The University of Minnesota’s Beth Ventura said that understanding these three areas could help agriculture better related to today’s casual consumer.
“Consider how humans react when they hear something they don’t agree with,” began Ventura, during her presentation at the Vita Plus Dairy Summit in Madison, Wis. “We accept those ideas and concepts that fit into our personal worldview and block out those that don’t.”
The first category that a consumer might fall into related to animal welfare is judgment by bodily health. Ventura said that this type of stakeholder tends to judge the welfare of animals primarily by benchmarks such as disease rates, hygiene, or performance. This is also the category that many farmers themselves most relate to.
The second category of welfare consideration is feelings. Ventura said individuals who fall into this grouping base welfare on monitors such as pain, fear, or comfort of the animals. “Preventing farm animals from experiencing pain is a widely held value among consumers,” Ventura explained. That’s something agriculture can relate to and a value that can be a common ground.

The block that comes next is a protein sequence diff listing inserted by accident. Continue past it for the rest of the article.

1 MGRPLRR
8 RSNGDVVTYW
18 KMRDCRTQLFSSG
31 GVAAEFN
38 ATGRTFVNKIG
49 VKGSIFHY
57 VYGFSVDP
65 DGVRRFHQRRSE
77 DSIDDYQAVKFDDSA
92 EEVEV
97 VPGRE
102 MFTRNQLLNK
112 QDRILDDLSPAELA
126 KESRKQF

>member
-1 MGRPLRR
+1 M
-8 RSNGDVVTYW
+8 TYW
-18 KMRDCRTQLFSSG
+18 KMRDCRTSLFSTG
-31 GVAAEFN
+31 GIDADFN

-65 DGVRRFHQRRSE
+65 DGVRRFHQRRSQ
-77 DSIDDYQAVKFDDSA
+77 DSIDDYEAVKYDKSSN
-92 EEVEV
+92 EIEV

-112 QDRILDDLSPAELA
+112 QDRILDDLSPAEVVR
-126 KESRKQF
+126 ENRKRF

The final category of welfare consideration is nature. This refers to the animal’s ability to live naturally, so people who fall into this grouping base welfare on benchmarks like environment, social opportunities, and ability to exhibit motivated behaviors such as grazing. This is the category that Ventura shared was the most different between consumers and producers.
With those standards in mind, Ventura urged farmers and agriculture to approach education about animal welfare in four steps.
1. Understand the audience and their concerns.
2. Realize that animal health and comfort are shared concerns and start there.
3. Transparency is critical . . .
4. But it must also be adaptive.